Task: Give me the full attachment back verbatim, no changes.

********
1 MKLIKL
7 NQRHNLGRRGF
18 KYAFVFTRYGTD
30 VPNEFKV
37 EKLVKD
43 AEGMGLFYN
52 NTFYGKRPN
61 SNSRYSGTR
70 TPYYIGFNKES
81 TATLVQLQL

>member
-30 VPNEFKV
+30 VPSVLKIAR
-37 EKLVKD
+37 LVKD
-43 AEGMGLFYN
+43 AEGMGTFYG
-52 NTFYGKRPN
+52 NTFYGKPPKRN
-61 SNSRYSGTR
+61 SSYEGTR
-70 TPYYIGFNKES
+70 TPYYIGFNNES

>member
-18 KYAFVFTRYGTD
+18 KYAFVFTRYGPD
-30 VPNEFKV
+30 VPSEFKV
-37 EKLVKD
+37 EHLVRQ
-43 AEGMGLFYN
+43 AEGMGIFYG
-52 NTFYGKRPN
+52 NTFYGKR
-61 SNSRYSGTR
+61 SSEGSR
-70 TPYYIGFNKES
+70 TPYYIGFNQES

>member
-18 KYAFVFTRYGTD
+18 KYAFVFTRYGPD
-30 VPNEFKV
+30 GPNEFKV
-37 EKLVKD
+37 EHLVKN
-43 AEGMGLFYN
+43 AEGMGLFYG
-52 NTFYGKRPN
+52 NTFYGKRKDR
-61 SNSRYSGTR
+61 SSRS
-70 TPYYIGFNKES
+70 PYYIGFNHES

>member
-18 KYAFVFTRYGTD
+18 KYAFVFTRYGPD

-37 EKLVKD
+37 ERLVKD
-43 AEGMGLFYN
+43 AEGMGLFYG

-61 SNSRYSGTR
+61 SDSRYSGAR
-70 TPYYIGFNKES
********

1 MKLIKL
7 NQRHNLGRRGF
18 KYAFVFTRYGTD
30 VPNEFKV
37 EKLVKD
43 AEGMGLFYN
52 NTFYGKRPN
61 SNSRYSGTR
70 TPYYIGFNKES
81 TATLVQLQL

>member
-30 VPNEFKV
+30 VPSVLKIAR
-37 EKLVKD
+37 LVKD
-43 AEGMGLFYN
+43 AEGMGTFYG
-52 NTFYGKRPN
+52 NTFYGKPPKRN
-61 SNSRYSGTR
+61 SSYEGTR
-70 TPYYIGFNKES
+70 TPYYIGFNNES

>member
-18 KYAFVFTRYGTD
+18 KYAFVFTRYGPD
-30 VPNEFKV
+30 VPSEFKV
-37 EKLVKD
+37 EHLVRQ
-43 AEGMGLFYN
+43 AEGMGIFYG
-52 NTFYGKRPN
+52 NTFYGKR
-61 SNSRYSGTR
+61 SSEGSR
-70 TPYYIGFNKES
+70 TPYYIGFNQES

>member
-18 KYAFVFTRYGTD
+18 KYAFVFTRYGPD
-30 VPNEFKV
+30 GPNEFKV
-37 EKLVKD
+37 EHLVKN
-43 AEGMGLFYN
+43 AEGMGLFYG
-52 NTFYGKRPN
+52 NTFYGKRKDR
-61 SNSRYSGTR
+61 SSRS
-70 TPYYIGFNKES
+70 PYYIGFNHES

>member
-18 KYAFVFTRYGTD
+18 KYAFVFTRYGPD

-37 EKLVKD
+37 ERLVKD
-43 AEGMGLFYN
+43 AEGMGLFYG

-61 SNSRYSGTR
+61 SDSRYSGAR
-70 TPYYIGFNKES